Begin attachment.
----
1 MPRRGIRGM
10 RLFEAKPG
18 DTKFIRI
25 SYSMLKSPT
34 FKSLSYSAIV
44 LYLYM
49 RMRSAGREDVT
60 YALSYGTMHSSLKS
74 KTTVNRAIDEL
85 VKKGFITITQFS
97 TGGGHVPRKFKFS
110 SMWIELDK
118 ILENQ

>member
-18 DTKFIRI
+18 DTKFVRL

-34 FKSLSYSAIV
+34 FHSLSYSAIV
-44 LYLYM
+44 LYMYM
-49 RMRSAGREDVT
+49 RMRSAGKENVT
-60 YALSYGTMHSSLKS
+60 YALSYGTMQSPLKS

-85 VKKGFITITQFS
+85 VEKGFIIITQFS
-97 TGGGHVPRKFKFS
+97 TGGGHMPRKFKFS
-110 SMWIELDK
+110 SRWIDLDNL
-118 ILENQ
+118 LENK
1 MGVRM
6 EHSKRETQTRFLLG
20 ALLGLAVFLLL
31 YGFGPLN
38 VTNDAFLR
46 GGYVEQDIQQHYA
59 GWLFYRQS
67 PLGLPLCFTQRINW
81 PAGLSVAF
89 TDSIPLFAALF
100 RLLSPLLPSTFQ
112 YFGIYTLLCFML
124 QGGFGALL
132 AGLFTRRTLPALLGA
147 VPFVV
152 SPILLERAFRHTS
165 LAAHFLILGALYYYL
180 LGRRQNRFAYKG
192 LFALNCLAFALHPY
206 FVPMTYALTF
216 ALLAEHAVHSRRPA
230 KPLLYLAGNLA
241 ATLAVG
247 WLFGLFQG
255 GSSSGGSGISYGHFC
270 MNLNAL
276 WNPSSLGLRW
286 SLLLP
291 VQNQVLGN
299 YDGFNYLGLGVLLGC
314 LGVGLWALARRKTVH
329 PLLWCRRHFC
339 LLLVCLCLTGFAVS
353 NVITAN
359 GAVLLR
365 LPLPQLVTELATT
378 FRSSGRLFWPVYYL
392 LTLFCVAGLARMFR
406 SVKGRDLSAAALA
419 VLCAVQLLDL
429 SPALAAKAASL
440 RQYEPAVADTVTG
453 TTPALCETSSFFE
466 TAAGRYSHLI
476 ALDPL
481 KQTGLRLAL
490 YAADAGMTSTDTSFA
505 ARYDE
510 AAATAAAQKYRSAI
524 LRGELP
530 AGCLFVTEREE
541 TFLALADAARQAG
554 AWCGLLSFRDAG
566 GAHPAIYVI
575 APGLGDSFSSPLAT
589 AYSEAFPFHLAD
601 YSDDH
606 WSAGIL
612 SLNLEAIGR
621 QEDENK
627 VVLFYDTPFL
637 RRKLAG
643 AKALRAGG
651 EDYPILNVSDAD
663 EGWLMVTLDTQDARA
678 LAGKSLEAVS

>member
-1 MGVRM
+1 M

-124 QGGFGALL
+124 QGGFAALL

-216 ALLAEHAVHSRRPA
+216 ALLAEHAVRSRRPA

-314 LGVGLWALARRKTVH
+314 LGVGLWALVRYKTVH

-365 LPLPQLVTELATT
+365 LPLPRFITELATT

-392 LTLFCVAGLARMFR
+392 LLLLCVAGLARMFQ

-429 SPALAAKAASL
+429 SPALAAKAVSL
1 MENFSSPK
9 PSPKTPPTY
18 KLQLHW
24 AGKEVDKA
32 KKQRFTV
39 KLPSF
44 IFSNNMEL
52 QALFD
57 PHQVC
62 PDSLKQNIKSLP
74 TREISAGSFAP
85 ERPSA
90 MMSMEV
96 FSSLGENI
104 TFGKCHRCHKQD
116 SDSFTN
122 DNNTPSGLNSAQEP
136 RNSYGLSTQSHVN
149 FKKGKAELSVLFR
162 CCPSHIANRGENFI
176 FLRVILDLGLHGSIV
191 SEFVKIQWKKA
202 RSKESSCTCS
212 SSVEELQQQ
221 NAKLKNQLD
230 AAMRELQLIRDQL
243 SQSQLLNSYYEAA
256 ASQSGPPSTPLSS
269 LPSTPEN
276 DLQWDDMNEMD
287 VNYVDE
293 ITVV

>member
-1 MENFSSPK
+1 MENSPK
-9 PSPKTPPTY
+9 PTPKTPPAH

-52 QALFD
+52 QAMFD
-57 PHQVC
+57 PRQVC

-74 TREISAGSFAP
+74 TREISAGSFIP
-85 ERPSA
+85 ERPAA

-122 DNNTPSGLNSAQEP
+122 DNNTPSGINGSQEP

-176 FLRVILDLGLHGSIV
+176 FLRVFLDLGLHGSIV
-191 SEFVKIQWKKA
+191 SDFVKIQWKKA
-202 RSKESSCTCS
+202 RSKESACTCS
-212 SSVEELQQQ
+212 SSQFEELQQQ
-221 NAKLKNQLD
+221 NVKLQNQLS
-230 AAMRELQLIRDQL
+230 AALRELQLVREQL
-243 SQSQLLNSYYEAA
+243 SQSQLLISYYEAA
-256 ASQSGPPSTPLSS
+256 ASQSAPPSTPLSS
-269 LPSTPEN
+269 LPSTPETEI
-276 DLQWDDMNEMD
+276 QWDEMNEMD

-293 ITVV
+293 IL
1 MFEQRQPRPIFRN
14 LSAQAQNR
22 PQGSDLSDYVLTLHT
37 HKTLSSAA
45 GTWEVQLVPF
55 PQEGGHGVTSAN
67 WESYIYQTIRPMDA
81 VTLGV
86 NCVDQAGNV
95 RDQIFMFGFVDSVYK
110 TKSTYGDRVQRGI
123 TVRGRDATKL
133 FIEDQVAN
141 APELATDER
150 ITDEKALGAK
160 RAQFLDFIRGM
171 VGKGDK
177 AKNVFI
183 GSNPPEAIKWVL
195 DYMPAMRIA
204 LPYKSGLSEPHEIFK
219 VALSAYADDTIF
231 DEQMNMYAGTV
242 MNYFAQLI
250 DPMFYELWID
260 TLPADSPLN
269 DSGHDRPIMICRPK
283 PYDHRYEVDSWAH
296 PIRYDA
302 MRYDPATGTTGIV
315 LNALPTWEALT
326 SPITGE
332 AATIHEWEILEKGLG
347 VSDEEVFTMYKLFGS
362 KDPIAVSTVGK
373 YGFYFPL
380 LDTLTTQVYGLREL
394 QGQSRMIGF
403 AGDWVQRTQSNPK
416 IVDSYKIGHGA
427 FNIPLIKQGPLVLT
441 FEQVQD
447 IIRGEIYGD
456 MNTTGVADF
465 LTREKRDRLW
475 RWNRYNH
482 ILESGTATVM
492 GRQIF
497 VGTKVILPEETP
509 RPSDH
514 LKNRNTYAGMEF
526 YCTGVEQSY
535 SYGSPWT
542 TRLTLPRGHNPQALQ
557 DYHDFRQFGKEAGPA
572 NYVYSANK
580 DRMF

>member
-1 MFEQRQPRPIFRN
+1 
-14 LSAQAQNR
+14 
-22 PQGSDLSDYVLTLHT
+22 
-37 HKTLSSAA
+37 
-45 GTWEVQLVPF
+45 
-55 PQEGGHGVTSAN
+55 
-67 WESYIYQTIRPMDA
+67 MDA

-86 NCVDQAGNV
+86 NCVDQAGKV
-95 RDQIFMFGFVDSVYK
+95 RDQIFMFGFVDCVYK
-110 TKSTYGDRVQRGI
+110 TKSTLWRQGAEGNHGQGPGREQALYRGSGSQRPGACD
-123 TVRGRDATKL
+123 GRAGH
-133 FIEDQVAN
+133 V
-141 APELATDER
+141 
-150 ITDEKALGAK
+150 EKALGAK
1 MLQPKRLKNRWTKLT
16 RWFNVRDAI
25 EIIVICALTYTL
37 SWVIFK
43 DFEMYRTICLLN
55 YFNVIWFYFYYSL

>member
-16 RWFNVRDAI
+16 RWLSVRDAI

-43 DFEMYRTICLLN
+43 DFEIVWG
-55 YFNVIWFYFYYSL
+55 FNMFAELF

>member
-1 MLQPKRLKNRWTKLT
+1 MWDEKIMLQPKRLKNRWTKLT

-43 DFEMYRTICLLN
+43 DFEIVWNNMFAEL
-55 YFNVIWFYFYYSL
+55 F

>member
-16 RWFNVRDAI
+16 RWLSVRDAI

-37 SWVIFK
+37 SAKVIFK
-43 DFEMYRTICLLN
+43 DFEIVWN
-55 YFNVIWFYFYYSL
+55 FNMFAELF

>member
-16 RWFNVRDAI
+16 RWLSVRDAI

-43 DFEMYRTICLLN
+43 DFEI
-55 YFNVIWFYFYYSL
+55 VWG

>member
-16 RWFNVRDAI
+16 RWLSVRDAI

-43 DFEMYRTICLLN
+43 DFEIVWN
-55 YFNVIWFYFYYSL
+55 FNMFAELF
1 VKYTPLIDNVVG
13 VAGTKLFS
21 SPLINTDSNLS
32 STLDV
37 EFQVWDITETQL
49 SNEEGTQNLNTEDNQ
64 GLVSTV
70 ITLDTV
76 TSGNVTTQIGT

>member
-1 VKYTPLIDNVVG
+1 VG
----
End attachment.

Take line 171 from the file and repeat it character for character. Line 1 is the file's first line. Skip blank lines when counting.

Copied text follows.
-230 AAMRELQLIRDQL